This refers to the way all the people (Non-Americans) are Americanized through a wide social practice. In addition, racial categorization plays an integral part in making non-Americans socially intelligible. The naturalization process used for all people to become Americans is racism. This naturalization process has a structure whereby the law formulates the racial terms. Devon did develop an analysis whereby, efforts to resist this naturalization process were futile considering that he was of Negro identity and had to undergo the Americanization process. He develops the example of how black men faced serious difficulties in the context of police interactions. Living in a predominantly black neighborhood, Los Angeles, he had many police confrontations on suspicions of being a criminal, drug dealer, robber and many other illegalities. For instance, he and his brother were stopped by police when driving their new acquired car and subjected to unwarranted interrogations. This was an example of Americanization inherent with racial subjectivity on black Americans. In the analysis of forms of racial naturalization, Daven argues that, naturalization process is a way through which to produce American citizenship. Secondly, this naturalization process when applied in social terms results into American racial identities. Thus, racial formation goes hand in hand with Americanization. Based on exclusion and inclusion, we have American citizenship on one hand and American identity on the other. Citizenship is formal or legally based while identity is the capacity to be a representative body based on race. Asian Americans have not been able to acquire national identity and they lack representational capacity even those who are formal American citizens.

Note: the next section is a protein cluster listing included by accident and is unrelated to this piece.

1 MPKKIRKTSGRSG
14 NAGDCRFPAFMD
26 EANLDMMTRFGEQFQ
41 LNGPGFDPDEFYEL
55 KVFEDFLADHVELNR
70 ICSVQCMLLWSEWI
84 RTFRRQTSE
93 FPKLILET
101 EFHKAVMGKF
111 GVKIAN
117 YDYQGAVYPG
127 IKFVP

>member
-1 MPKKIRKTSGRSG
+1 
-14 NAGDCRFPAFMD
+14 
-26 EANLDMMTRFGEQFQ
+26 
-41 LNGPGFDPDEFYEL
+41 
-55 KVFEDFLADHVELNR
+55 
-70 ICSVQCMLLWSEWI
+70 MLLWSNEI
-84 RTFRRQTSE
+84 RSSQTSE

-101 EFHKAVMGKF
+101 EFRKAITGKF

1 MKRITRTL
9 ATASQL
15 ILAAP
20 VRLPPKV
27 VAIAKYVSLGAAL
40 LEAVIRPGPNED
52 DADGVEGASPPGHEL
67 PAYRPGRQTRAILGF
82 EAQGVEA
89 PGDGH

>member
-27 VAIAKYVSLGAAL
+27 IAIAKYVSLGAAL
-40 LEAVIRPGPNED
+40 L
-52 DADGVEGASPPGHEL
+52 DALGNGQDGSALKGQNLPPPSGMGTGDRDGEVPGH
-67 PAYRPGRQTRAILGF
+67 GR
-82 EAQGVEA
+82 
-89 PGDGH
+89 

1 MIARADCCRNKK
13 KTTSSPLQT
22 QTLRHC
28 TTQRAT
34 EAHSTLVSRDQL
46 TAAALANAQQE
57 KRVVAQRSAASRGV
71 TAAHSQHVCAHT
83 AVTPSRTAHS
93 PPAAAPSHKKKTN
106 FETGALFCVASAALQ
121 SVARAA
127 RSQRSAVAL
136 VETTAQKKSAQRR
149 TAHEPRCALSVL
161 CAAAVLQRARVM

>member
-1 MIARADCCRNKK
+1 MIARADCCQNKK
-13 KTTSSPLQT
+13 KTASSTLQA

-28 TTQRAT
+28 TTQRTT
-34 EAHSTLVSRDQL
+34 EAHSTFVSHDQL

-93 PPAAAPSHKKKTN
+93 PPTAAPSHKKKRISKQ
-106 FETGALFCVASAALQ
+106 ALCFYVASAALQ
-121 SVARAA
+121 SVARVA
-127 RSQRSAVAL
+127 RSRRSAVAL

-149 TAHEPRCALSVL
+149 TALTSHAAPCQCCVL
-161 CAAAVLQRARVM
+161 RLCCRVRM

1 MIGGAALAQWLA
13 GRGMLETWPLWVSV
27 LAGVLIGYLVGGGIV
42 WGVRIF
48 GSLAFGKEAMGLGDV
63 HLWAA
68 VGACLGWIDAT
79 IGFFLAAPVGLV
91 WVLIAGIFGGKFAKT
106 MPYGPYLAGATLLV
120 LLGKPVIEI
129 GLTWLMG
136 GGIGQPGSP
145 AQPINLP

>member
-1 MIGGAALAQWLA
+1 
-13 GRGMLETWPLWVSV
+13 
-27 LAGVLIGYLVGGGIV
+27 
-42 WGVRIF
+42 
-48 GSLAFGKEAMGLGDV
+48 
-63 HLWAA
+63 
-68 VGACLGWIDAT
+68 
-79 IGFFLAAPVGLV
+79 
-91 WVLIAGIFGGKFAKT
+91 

The development of Pacific war as a “race war”